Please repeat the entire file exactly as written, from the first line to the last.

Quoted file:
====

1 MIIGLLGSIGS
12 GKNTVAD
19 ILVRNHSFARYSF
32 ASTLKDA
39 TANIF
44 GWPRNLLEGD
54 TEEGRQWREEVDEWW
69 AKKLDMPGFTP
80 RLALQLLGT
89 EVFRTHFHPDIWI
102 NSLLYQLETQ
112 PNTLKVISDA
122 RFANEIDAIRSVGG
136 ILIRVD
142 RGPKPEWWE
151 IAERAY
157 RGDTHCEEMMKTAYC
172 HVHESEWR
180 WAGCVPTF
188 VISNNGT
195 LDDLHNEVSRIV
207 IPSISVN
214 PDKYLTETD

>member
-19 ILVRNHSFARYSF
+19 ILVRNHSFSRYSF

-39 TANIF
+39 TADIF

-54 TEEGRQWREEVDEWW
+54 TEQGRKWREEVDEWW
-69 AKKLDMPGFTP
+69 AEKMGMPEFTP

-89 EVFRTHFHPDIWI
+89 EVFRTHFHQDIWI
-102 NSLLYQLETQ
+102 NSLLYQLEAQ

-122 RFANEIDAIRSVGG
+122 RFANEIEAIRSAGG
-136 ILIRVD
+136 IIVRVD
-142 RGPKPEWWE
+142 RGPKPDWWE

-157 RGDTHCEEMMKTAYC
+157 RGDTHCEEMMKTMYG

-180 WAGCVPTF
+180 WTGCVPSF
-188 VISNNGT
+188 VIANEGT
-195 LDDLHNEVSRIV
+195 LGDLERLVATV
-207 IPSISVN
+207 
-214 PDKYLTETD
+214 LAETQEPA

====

1 MIIGLLGSIGS
12 GKNTVAD
19 ILVRNHSFARYSF
32 ASTLKDA
39 TANIF
44 GWPRNLLEGD
54 TEEGRQWREEVDEWW
69 AKKLDMPGFTP
80 RLALQLLGT
89 EVFRTHFHPDIWI
102 NSLLYQLETQ
112 PNTLKVISDA
122 RFANEIDAIRSVGG
136 ILIRVD
142 RGPKPEWWE
151 IAERAY
157 RGDTHCEEMMKTAYC
172 HVHESEWR
180 WAGCVPTF
188 VISNNGT
195 LDDLHNEVSRIV
207 IPSISVN
214 PDKYLTETD

>member
-19 ILVRNHSFARYSF
+19 ILVRNHSFSRYSF

-39 TANIF
+39 TADIF

-54 TEEGRQWREEVDEWW
+54 TEQGRKWREEVDEWW
-69 AKKLDMPGFTP
+69 AEKMGMPEFTP

-89 EVFRTHFHPDIWI
+89 EVFRTHFHQDIWI
-102 NSLLYQLETQ
+102 NSLLYQLEAQ

-122 RFANEIDAIRSVGG
+122 RFANEIEAIRSAGG
-136 ILIRVD
+136 IIVRVD
-142 RGPKPEWWE
+142 RGPKPDWWE

-157 RGDTHCEEMMKTAYC
+157 RGDTHCEEMMKTMYG

-180 WAGCVPTF
+180 WTGCVPSF
-188 VISNNGT
+188 VIANEGT
-195 LDDLHNEVSRIV
+195 LGDLERLVATV
-207 IPSISVN
+207 
-214 PDKYLTETD
+214 LAETQEPA